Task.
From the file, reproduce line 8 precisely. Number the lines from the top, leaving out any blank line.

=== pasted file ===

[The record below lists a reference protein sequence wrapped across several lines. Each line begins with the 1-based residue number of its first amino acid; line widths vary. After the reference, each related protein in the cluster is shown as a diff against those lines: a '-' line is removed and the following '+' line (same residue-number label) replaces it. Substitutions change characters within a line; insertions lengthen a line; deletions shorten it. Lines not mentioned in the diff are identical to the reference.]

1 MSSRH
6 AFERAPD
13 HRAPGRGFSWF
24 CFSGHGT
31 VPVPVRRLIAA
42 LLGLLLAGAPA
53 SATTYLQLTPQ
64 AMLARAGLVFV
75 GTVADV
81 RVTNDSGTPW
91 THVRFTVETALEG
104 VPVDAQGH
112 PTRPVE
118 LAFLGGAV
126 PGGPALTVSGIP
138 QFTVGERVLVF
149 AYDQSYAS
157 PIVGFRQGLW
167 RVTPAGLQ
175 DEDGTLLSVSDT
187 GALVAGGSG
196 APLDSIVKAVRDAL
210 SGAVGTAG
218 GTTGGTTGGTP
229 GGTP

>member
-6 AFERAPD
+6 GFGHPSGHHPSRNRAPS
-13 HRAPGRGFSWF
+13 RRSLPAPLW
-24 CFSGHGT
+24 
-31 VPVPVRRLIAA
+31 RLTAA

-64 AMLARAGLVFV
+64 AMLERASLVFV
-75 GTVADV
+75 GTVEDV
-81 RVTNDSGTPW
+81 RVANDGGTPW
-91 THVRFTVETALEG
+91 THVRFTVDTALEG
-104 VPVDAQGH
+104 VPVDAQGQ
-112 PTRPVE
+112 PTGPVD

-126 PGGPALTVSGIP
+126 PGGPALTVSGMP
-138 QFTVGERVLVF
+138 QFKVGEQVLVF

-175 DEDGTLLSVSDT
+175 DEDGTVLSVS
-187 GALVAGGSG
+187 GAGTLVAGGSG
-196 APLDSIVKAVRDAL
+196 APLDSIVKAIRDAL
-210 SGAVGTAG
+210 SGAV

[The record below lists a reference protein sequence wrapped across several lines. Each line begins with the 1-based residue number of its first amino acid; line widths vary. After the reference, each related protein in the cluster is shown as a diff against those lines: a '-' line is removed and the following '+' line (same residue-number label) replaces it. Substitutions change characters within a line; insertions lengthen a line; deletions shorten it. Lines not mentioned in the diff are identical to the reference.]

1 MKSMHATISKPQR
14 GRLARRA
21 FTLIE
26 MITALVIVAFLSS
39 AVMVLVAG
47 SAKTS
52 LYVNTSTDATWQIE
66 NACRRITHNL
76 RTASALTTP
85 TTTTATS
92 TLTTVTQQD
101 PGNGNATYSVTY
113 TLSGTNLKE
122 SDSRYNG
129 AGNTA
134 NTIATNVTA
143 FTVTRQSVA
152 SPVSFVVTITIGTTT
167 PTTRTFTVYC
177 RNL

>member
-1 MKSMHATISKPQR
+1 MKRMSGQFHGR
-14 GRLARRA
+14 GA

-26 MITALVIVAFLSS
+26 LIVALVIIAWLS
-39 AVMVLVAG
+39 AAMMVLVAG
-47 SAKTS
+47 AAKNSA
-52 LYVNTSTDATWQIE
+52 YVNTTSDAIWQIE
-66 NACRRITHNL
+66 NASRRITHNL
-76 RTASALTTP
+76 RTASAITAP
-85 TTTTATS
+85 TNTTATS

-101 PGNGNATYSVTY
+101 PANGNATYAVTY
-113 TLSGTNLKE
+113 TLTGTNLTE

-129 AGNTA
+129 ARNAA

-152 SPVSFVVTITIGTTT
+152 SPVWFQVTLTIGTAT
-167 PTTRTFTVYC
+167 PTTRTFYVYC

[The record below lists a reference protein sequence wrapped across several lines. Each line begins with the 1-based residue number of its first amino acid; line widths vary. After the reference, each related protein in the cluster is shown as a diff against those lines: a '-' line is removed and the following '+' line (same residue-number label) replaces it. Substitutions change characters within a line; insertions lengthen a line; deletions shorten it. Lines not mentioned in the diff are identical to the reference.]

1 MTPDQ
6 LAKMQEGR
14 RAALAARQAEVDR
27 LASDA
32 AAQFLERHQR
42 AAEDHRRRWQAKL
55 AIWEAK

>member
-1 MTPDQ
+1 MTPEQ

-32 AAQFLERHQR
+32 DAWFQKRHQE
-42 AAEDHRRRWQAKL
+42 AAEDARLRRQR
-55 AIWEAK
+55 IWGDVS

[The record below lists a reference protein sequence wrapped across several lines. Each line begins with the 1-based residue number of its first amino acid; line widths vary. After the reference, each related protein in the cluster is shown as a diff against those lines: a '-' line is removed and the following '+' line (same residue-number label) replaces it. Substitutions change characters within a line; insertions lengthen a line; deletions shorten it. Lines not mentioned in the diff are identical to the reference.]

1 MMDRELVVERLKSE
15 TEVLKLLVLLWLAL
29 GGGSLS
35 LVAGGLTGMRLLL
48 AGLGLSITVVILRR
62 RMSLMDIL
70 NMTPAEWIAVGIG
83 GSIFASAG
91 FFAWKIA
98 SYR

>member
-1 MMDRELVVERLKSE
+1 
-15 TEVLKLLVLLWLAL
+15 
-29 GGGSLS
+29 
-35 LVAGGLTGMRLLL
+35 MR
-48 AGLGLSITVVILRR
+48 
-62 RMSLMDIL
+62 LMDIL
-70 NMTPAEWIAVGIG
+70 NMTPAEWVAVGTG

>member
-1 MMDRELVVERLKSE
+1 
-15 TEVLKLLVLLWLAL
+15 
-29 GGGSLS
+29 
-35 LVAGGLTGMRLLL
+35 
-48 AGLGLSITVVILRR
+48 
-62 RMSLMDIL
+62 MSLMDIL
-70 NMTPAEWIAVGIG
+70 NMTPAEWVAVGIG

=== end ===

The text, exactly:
53 SATTYLQLTPQ